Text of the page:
Page:Rolland - People's Theater.djvu/104

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fold attempts.[1] There are other experiments: at Nancy and at Lille; in Flanders, in Limousin and Gascony, in Provence, in the Basque country; and at the People's Universities—the Émancipation of the fifteenth arrondissement of Paris produced Jean Hugues'[2] La Grève in 1900. Especially significant is the work of the Coopération des idées of the Faubourg Saint-Antoine, founded in 1886 by workingmen.[3] M. Deherme, the true founder of the People's Universities, established in connection with this movement an eclectic theater in 1899.

The fault with all these attempts was that they were isolated, disconnected, without cohesion, without sufficient publicity and the strength to combat the traditional routine of actors and the indifference of the public. In March, 1899, a small group of young writers on the staff of the Revue d'art dramatique planned to organize at the Exposition of 1900 an international congress for the purpose of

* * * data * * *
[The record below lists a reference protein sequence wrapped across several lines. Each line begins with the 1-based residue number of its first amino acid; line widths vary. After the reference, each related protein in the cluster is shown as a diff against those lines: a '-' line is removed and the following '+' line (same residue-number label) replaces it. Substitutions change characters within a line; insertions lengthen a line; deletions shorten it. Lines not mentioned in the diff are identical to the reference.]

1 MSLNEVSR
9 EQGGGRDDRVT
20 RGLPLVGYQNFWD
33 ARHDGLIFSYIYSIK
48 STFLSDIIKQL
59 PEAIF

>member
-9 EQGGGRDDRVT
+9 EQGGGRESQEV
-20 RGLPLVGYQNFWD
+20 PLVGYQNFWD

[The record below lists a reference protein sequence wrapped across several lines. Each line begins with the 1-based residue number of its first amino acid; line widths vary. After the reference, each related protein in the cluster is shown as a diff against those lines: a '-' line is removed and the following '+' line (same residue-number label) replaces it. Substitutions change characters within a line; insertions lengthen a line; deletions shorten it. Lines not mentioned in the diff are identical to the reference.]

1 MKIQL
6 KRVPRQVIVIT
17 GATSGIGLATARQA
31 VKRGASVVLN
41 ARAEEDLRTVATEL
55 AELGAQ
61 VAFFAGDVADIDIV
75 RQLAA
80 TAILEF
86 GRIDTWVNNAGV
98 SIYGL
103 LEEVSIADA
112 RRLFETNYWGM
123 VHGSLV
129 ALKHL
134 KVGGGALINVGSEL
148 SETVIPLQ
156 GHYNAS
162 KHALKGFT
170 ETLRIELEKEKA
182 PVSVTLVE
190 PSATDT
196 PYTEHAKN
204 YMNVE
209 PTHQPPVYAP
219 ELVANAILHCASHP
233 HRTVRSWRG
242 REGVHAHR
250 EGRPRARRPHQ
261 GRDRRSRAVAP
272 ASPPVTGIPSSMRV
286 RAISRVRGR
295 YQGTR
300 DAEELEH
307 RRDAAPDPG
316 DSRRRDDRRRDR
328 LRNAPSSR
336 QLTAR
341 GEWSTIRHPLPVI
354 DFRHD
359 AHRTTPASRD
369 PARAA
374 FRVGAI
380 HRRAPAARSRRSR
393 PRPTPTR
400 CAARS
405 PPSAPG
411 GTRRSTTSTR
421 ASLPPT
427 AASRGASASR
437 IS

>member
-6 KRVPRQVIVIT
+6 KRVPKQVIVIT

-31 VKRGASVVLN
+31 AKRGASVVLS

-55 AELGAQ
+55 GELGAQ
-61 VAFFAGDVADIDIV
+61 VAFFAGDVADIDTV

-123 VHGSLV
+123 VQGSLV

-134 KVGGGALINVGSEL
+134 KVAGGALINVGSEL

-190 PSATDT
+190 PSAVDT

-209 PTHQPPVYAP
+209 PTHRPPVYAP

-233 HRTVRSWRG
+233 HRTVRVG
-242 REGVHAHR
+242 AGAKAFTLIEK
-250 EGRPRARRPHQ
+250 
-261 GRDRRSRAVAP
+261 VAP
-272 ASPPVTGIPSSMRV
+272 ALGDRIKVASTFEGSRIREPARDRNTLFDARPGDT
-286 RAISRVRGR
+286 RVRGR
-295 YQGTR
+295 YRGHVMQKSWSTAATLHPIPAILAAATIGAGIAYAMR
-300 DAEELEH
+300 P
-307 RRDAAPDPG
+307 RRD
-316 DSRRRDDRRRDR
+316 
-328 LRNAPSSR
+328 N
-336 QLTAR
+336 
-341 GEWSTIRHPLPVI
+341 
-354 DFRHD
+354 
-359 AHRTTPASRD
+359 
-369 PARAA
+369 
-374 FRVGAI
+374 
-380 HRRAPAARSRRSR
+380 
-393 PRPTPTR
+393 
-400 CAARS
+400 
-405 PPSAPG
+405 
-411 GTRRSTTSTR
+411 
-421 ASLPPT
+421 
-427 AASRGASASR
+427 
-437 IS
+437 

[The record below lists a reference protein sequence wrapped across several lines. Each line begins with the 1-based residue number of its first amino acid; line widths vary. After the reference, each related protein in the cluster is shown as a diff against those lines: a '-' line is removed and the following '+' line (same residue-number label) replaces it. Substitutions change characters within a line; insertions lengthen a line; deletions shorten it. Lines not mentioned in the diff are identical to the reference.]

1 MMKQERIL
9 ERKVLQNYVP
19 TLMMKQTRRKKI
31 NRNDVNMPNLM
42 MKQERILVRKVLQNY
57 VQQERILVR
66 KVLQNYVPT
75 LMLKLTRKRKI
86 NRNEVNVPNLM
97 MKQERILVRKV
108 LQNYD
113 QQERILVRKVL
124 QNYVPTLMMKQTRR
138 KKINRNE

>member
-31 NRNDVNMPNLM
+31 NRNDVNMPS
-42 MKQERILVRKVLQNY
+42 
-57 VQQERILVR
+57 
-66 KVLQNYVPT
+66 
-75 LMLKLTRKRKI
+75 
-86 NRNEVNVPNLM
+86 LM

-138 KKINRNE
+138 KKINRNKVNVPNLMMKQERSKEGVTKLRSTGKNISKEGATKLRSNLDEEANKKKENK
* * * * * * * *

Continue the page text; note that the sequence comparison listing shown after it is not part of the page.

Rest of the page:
1. See La Revue universelle, July 6, 1901.
  2. Cahiers de la Quinzaine, 6th cahier of the 3d series.
  3. "A few workingmen, coming to the conclusion that the very brief education given to their children was far from sufficient and therefore somewhat dangerous, and wishing to avoid the oppression of the electoral organizations—where much is said and little thought—came together with their books and their ideas, and agreed to meet regularly one night a week for the purpose of discussion. They first met in the back part of a wine merchant's shop, in 1886, Rue des Boulets." (Henri Dargel: Le Théâtre du peuple à la Coopération des idées, in La Revue d'art dramatique, April, 1903.) Such was the beginning of the Coopération des idées, the name of which was taken from a paper started by M. Deherme in 1894.